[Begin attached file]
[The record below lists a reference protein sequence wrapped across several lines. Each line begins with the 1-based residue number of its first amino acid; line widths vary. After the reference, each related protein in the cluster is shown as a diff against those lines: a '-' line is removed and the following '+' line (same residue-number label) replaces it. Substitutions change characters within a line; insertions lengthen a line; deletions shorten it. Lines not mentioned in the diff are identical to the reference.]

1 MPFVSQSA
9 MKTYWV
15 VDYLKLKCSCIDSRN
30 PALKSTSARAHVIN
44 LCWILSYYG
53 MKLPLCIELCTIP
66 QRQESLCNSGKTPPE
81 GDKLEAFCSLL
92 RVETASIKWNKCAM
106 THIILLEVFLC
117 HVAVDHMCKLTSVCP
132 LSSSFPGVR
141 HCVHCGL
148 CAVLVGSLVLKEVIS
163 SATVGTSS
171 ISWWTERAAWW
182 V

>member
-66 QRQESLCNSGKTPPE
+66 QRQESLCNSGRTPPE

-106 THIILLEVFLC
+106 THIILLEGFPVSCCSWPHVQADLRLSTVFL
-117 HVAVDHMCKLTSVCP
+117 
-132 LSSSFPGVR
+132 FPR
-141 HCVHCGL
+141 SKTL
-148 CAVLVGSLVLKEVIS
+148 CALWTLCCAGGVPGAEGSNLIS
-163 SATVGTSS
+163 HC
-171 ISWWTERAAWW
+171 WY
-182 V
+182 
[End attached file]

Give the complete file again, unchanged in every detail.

[The record below lists a reference protein sequence wrapped across several lines. Each line begins with the 1-based residue number of its first amino acid; line widths vary. After the reference, each related protein in the cluster is shown as a diff against those lines: a '-' line is removed and the following '+' line (same residue-number label) replaces it. Substitutions change characters within a line; insertions lengthen a line; deletions shorten it. Lines not mentioned in the diff are identical to the reference.]

1 MPFVSQSA
9 MKTYWV
15 VDYLKLKCSCIDSRN
30 PALKSTSARAHVIN
44 LCWILSYYG
53 MKLPLCIELCTIP
66 QRQESLCNSGKTPPE
81 GDKLEAFCSLL
92 RVETASIKWNKCAM
106 THIILLEVFLC
117 HVAVDHMCKLTSVCP
132 LSSSFPGVR
141 HCVHCGL
148 CAVLVGSLVLKEVIS
163 SATVGTSS
171 ISWWTERAAWW
182 V

>member
-66 QRQESLCNSGKTPPE
+66 QRQESLCNSGRTPPE

-106 THIILLEVFLC
+106 THIILLEGFPVSCCSWPHVQADLRLSTVFL
-117 HVAVDHMCKLTSVCP
+117 
-132 LSSSFPGVR
+132 FPR
-141 HCVHCGL
+141 SKTL
-148 CAVLVGSLVLKEVIS
+148 CALWTLCCAGGVPGAEGSNLIS
-163 SATVGTSS
+163 HC
-171 ISWWTERAAWW
+171 WY
-182 V
+182 